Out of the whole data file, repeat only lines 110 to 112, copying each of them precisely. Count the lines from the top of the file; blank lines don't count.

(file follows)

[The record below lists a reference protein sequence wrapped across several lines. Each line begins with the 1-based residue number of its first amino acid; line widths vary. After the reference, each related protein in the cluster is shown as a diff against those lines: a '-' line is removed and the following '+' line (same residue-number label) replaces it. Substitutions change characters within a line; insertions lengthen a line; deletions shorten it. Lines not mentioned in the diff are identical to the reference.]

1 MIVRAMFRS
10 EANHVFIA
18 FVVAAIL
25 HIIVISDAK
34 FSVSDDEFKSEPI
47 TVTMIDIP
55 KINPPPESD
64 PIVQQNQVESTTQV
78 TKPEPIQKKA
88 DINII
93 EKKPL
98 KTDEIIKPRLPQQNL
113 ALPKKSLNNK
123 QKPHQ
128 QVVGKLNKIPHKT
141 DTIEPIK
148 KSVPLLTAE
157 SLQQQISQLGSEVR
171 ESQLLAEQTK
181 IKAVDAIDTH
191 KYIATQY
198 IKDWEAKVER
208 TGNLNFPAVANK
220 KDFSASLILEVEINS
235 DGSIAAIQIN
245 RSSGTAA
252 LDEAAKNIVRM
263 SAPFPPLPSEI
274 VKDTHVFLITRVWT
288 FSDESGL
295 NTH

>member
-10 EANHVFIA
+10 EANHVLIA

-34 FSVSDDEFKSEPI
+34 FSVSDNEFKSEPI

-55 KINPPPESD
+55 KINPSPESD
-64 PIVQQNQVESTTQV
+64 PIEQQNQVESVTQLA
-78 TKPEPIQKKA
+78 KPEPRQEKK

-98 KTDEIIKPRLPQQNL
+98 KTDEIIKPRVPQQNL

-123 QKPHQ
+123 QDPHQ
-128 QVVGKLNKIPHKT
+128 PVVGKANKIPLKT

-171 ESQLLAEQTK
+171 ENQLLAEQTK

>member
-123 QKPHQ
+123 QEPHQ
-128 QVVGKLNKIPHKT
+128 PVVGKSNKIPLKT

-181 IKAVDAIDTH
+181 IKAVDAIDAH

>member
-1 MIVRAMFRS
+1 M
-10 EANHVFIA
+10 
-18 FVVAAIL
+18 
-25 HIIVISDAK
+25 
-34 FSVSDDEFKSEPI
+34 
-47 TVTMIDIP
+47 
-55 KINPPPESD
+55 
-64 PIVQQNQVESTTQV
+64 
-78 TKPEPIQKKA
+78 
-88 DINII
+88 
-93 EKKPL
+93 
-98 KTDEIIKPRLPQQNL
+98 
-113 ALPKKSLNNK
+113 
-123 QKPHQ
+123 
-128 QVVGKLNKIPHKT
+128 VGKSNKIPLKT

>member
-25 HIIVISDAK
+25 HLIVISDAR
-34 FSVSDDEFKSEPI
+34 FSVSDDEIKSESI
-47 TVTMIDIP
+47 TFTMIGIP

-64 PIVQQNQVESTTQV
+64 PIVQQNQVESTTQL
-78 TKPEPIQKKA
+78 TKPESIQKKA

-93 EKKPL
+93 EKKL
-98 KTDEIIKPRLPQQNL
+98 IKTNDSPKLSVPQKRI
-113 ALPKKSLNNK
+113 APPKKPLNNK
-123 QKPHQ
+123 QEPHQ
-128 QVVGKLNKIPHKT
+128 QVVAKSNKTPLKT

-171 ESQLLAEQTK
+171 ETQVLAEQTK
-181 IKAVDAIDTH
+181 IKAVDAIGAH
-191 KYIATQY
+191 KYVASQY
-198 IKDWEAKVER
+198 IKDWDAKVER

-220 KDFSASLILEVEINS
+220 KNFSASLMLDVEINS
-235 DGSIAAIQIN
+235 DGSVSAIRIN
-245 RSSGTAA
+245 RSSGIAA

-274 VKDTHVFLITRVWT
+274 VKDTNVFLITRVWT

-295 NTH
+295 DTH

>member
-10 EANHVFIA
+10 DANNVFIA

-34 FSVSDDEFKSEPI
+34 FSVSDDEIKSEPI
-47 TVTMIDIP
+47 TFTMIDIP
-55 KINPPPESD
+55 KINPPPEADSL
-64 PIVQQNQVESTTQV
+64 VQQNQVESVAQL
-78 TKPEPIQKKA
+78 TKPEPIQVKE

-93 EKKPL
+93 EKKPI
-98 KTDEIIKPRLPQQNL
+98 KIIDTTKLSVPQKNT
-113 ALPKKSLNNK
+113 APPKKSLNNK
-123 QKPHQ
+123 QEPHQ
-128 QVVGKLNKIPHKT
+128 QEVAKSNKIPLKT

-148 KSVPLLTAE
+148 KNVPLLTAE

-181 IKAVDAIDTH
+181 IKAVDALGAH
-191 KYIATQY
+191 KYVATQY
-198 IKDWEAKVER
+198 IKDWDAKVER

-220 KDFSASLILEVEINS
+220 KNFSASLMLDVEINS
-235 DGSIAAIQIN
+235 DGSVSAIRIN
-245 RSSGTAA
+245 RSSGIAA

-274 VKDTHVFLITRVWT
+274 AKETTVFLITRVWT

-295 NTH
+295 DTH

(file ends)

+128 QVVAKSNKTPLKT

-171 ESQLLAEQTK
+171 ETQVLAEQTK